The really big issue for Creators is that they just simply are not going to pay the 25%. They'll all move to Paiso and Pathfinder if WotC doesn't fix this very soon. The big issue for the players is they're not going to pay more than the $30/month for DND Beyond. 40,000 have already cancelled their subscriptions. Those are players who paid $30 for each book's worth of content.

I have a character over at D&D Beyond and I don't want to lose him. He was a once in a lifetime ability roll, and the computer records the fact that it is rolled, not fabricated. So I have huge reasons to stay. I think virtual TTRPG online is the future, and that character is my best hope for future play online, but I would prefer to go to Paizo and Pathfinder than pay such ridiculous amounts of money.

I don't currently list the Silvery Barbs spell on my character at D&D Beyond because I'm not paying for the Tasha's Caldron content ($30) for access to that one spell. WotC has gotten the content for hundreds of spells for free over the course of four decades, yet they sell access to them at outrageous prices. I published spells for free on Dragon Magazine over 4 decades ago, that WotC has monitized and gets paid for. They make enough money, and the players probably are not going to support them past the level they're monitized at. They make their money off providing a service and access to their published works, and if they think they can simply make the same money off books published through other means, and rip off content from other creators, the players are gonna cast a global whither spell on them.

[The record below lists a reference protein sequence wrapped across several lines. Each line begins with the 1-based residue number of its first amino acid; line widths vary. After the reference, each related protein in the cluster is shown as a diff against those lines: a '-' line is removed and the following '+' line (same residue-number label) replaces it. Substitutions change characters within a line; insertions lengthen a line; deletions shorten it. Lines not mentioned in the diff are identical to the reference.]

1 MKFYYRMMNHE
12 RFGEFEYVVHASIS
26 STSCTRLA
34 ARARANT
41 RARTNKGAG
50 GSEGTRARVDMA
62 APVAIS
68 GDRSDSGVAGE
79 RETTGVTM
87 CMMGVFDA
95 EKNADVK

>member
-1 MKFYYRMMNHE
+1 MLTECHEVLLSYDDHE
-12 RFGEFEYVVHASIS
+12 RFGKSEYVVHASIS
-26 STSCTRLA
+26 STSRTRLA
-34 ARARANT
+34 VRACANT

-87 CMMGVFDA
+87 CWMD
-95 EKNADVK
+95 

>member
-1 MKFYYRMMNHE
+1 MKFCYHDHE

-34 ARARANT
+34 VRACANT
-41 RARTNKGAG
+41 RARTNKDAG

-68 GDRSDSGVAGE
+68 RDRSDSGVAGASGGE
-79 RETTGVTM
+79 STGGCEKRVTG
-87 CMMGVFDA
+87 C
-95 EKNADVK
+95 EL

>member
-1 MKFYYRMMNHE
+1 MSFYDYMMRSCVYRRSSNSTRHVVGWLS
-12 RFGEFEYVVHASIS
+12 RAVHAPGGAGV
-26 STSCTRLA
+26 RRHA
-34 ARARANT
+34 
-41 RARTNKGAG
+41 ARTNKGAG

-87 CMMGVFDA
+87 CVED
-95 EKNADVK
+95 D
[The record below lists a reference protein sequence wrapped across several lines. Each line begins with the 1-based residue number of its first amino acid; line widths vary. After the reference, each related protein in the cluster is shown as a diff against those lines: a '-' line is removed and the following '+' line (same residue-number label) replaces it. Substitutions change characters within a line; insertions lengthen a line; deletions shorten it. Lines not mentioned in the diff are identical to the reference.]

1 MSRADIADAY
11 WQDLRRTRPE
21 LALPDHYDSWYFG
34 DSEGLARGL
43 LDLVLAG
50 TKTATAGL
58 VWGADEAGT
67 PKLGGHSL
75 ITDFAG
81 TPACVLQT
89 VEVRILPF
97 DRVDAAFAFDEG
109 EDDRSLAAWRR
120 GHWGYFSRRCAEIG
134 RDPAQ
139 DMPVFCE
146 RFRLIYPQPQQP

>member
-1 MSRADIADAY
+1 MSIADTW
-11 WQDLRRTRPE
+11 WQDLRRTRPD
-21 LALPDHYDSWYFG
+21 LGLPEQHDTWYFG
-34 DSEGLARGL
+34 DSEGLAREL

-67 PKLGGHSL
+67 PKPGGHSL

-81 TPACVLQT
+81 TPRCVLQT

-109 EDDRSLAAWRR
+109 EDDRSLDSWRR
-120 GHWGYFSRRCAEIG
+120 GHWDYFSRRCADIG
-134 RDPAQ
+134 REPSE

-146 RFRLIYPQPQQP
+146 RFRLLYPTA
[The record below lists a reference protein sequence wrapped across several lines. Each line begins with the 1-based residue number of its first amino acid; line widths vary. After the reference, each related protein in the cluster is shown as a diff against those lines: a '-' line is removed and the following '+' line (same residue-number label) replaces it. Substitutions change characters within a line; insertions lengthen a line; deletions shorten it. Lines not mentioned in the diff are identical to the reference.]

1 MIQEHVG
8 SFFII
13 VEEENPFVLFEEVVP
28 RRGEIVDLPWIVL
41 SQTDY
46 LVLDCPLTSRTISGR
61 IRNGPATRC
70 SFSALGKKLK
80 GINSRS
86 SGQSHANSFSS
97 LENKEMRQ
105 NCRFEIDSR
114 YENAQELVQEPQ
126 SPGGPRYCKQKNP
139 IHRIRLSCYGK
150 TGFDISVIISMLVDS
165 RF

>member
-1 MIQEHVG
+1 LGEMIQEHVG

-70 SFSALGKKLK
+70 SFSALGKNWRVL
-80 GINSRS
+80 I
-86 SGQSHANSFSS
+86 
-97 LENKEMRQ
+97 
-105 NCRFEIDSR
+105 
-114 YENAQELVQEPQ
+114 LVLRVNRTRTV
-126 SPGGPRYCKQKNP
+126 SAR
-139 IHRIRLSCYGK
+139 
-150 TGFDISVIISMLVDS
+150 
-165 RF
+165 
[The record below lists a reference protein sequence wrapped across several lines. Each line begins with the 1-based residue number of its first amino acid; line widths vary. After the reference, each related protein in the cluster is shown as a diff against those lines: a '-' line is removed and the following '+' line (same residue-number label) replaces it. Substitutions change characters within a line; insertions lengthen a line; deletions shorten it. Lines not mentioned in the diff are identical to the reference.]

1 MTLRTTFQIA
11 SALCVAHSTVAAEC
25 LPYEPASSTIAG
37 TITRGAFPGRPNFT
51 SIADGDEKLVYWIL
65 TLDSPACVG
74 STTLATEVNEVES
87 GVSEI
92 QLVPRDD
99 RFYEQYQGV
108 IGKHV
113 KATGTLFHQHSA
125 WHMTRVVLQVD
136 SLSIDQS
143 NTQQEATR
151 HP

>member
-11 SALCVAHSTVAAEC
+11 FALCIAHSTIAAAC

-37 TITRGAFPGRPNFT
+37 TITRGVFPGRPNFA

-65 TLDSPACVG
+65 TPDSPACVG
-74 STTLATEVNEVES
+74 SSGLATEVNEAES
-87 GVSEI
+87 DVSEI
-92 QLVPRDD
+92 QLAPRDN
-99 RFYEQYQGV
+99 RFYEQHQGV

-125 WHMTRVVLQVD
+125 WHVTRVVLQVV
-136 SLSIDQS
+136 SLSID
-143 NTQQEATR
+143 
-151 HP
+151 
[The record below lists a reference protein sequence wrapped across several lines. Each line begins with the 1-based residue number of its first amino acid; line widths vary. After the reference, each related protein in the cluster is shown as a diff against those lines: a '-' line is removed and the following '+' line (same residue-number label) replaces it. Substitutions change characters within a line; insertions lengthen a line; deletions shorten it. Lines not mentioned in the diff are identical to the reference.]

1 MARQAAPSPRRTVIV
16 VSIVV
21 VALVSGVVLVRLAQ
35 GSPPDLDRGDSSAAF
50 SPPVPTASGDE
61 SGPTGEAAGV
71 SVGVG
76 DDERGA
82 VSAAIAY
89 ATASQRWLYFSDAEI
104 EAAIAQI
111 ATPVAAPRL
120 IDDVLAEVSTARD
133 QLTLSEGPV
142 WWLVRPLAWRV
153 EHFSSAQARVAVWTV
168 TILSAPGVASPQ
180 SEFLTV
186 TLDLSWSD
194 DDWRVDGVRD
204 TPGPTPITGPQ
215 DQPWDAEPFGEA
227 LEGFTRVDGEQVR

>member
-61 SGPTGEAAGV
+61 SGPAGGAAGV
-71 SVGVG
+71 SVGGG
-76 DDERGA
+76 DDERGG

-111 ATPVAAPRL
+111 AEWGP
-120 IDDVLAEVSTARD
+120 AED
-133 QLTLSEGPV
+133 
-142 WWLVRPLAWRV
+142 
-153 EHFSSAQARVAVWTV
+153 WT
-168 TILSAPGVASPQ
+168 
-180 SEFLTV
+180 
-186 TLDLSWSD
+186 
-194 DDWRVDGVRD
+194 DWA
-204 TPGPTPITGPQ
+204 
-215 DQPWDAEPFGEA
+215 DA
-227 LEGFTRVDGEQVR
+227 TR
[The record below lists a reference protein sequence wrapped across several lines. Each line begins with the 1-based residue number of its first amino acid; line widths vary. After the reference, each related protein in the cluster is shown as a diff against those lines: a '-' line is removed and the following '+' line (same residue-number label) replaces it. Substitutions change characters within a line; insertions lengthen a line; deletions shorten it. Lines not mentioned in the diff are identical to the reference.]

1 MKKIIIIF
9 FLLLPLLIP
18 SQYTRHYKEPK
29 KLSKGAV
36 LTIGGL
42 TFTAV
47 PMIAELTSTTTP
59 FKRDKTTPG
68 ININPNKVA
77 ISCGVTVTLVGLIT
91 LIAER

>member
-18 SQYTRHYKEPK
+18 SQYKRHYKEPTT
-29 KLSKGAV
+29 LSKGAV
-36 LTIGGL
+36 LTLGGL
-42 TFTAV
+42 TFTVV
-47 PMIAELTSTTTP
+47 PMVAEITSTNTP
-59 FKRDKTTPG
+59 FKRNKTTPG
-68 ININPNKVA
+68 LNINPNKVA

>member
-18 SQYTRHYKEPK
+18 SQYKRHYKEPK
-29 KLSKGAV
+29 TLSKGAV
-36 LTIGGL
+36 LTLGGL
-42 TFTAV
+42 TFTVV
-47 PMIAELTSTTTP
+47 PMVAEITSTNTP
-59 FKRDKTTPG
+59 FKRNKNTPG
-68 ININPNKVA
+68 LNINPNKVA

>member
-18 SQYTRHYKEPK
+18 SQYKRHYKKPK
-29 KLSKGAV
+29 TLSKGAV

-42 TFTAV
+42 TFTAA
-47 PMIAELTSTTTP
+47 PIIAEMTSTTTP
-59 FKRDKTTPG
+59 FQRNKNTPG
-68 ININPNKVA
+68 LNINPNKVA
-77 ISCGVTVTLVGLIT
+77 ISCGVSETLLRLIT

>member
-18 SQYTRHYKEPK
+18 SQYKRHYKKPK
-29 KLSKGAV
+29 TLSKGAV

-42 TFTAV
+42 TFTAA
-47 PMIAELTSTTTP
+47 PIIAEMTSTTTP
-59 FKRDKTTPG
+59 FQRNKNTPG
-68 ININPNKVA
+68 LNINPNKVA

Could happen tonight. We'll see.

I have strongly considered becoming a content creator for WotC in the past, so this matters. Just FYI, it doesn't take more than a thousand hours to write a campaign setting. What WotC wants however is always a few new subclasses and spells to give players reasons to buy the new content. That is what generates power creep in the new subclasses, and makes it so actual classes need to be rebalanced every few years. The game changes over time because of the monitization, and no one has complained until now, but WotC hasn't been this kind of greedy before and it looks like the players are gonna tonight decide if WotC lives or dies.
 
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Thalstan

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That's 25% of revenue, not 25% after costs and taxes. That is about as much profit as comes from many of these projects. Some people would make nothing at all after WotC takes their cut.